Has anyone used these 'access cards'?

Hi all

Someone mentioned 'access cards' to us a little while ago on the helpline; something that they had used themselves and found to be helpful.

We are considering putting a link to this page on our website, but we link to a number of pages and it can be hard to decide who to put a link to, especially based on just one person's experience. I therefore wanted to see if anyone on here has come across these and if so, if they found them helpful.

Here is a link to their site:

accesscard.org.uk/

The basic idea is that it is a card you can carry which demonstrates that you have a health condition, so might need extra support. As RA is not a visible condition, I can see that something like this could be helpful in certain situations, but it isn't free (it costs £15 for 3 years).

So, if you've used it, please let us know your experience and whether you'd recommend it. If you haven't, you may want to have a look at the site and see what you think, and again, should you choose to get one, we'd be interested in your feedback.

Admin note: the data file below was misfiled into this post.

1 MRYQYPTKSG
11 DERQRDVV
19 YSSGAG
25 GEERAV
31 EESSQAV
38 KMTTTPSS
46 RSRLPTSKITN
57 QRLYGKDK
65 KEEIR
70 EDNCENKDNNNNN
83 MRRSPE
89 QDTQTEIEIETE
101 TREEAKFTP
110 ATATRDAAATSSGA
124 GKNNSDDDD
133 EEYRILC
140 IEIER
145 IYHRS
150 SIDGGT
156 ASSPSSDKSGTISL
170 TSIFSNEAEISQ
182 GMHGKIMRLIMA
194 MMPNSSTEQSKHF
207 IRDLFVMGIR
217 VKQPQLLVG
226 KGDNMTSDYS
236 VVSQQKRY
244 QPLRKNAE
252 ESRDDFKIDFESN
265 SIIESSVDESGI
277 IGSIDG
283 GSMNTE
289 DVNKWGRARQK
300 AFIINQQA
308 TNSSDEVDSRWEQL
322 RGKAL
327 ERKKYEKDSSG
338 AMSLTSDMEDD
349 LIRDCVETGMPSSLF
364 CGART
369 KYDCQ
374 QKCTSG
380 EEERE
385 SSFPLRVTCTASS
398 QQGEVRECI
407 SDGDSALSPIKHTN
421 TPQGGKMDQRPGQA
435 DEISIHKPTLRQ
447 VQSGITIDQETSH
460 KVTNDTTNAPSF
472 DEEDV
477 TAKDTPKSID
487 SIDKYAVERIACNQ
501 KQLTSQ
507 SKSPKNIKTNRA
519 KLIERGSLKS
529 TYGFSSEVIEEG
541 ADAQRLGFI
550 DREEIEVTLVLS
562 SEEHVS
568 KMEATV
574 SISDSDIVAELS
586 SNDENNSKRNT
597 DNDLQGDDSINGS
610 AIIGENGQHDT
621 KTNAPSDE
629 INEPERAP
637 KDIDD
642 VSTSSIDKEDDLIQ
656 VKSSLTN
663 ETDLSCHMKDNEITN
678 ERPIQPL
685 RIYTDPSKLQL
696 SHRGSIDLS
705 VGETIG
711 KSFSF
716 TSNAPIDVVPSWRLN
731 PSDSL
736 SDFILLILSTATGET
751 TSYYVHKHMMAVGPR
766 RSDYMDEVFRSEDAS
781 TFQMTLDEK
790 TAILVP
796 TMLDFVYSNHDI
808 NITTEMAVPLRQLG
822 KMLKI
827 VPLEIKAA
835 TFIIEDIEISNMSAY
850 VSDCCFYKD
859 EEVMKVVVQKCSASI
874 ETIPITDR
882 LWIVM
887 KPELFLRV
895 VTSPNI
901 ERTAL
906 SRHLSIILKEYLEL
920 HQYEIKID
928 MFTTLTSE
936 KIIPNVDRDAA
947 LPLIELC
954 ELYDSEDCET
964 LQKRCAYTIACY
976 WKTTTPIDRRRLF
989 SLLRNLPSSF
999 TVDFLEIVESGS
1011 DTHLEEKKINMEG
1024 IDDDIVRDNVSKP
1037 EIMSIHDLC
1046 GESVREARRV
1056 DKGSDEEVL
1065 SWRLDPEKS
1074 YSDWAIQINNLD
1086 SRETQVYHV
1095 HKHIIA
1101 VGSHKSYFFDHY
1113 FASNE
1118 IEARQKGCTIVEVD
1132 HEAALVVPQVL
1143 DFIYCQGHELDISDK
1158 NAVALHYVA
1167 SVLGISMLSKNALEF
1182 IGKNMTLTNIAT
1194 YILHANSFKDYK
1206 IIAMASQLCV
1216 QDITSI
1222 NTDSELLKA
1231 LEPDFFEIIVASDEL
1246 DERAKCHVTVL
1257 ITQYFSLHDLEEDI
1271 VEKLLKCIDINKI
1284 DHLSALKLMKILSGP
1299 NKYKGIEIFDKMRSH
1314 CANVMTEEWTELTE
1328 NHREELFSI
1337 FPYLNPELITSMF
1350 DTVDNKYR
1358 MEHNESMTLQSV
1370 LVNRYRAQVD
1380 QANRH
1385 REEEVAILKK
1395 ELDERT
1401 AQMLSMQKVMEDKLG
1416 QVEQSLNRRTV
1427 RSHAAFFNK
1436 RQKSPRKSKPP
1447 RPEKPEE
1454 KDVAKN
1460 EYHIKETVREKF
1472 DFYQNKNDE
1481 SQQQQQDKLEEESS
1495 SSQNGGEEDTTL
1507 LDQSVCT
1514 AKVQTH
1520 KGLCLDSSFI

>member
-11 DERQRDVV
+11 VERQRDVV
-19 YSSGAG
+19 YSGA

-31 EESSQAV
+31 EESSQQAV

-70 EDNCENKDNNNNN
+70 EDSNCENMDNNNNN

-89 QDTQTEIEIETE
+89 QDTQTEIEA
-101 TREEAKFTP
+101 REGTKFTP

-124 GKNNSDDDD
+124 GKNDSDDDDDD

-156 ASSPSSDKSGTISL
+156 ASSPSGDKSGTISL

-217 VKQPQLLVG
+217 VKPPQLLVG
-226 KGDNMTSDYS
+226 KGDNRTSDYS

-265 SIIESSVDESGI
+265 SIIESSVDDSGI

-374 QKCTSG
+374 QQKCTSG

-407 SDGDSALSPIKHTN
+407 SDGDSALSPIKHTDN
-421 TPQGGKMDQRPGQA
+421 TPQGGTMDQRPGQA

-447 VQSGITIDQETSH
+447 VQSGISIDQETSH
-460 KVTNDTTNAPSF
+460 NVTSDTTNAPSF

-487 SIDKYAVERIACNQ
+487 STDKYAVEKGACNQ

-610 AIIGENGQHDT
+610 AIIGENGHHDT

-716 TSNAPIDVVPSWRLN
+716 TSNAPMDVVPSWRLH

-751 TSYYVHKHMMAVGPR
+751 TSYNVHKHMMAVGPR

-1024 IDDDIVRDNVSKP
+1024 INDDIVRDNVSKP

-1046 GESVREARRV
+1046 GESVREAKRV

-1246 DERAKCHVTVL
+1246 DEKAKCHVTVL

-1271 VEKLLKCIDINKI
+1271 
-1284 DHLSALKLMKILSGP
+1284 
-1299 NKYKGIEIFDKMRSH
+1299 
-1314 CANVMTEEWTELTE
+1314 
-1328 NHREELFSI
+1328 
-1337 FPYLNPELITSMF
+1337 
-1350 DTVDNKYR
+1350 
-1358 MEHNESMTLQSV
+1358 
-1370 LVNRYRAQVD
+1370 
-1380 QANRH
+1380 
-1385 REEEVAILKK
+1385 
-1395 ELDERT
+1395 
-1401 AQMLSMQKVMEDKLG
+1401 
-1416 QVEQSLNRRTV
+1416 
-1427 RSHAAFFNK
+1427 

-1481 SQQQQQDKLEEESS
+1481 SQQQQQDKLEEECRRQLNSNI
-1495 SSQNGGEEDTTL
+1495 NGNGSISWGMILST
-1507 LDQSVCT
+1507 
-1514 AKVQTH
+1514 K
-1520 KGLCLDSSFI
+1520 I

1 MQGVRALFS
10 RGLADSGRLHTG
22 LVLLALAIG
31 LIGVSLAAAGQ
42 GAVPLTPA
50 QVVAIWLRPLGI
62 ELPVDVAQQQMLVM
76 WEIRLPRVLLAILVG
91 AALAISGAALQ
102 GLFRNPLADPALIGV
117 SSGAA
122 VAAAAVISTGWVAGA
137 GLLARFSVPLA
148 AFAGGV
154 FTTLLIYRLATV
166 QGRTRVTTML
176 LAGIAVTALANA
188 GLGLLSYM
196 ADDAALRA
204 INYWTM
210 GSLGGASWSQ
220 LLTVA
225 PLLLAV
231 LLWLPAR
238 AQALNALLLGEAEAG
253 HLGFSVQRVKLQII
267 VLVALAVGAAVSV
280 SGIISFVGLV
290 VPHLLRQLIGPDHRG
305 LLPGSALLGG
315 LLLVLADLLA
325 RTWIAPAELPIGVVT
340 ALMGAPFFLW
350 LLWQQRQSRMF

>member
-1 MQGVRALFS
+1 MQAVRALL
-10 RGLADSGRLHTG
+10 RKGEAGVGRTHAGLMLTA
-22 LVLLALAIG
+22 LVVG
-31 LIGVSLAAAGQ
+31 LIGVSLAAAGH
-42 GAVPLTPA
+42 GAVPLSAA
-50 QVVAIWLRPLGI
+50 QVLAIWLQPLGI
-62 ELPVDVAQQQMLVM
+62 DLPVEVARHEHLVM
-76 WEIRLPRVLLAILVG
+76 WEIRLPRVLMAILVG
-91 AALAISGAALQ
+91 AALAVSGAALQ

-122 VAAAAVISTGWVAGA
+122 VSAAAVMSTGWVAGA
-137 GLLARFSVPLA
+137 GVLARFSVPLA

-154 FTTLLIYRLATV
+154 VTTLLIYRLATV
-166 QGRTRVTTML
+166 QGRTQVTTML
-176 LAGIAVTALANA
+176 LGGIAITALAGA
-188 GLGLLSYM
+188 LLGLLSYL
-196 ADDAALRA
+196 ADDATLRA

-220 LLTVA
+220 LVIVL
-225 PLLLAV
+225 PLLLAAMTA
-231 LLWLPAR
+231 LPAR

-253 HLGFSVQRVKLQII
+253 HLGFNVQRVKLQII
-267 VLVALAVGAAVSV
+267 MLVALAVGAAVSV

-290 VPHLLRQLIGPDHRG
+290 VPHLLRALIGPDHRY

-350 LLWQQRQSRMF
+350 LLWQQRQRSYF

Many thanks

Victoria

(NRAS)

15 Replies

oldestnewest
  • My son who is in a public service told me that they look on the ICE bit of your mobile phone. All else is useless, and I take a medication that stops clotting so its imperative that in an accident that the people attending know that about my condition. I do have a bracelet but am not sure this is a useful bit of kit that would supersede a phone.

    I'm interested but would not purchase something like this. The phone ICE allows the input of meds and is easily accessible too.

  • At a First Aid course I went on the ex-ambulance driver leading it said he always checked people's phones for medical info.

    He recommended an app, and tells everyone to put something like that on their phone. The important thing is to make sure it's accessible even if the phone is locked and you can't give password. So just having ICE in your contacts may not work depending on your phone.